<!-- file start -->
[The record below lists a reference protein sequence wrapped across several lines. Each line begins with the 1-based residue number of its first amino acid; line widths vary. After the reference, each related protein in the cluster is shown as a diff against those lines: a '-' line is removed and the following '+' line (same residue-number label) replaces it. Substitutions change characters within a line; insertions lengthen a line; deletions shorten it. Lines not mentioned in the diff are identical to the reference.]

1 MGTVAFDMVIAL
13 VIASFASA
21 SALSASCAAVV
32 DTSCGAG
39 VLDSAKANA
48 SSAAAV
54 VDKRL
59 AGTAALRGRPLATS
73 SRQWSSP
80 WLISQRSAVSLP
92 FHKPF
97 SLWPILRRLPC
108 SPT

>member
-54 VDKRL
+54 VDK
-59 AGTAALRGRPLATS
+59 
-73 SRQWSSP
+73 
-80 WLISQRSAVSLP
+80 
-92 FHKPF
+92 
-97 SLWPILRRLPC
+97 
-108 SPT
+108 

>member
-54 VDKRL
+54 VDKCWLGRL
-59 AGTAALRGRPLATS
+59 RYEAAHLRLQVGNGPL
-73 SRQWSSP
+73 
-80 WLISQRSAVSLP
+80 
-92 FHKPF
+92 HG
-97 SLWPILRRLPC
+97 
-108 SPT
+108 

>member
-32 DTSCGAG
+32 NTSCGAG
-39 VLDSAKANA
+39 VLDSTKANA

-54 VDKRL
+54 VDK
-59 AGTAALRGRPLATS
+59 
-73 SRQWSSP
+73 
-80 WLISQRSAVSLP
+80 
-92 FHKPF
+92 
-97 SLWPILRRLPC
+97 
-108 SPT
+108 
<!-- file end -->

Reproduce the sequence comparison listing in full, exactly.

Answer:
[The record below lists a reference protein sequence wrapped across several lines. Each line begins with the 1-based residue number of its first amino acid; line widths vary. After the reference, each related protein in the cluster is shown as a diff against those lines: a '-' line is removed and the following '+' line (same residue-number label) replaces it. Substitutions change characters within a line; insertions lengthen a line; deletions shorten it. Lines not mentioned in the diff are identical to the reference.]

1 MGTVAFDMVIAL
13 VIASFASA
21 SALSASCAAVV
32 DTSCGAG
39 VLDSAKANA
48 SSAAAV
54 VDKRL
59 AGTAALRGRPLATS
73 SRQWSSP
80 WLISQRSAVSLP
92 FHKPF
97 SLWPILRRLPC
108 SPT

>member
-54 VDKRL
+54 VDK
-59 AGTAALRGRPLATS
+59 
-73 SRQWSSP
+73 
-80 WLISQRSAVSLP
+80 
-92 FHKPF
+92 
-97 SLWPILRRLPC
+97 
-108 SPT
+108 

>member
-54 VDKRL
+54 VDKCWLGRL
-59 AGTAALRGRPLATS
+59 RYEAAHLRLQVGNGPL
-73 SRQWSSP
+73 
-80 WLISQRSAVSLP
+80 
-92 FHKPF
+92 HG
-97 SLWPILRRLPC
+97 
-108 SPT
+108 

>member
-32 DTSCGAG
+32 NTSCGAG
-39 VLDSAKANA
+39 VLDSTKANA

-54 VDKRL
+54 VDK
-59 AGTAALRGRPLATS
+59 
-73 SRQWSSP
+73 
-80 WLISQRSAVSLP
+80 
-92 FHKPF
+92 
-97 SLWPILRRLPC
+97 
-108 SPT
+108 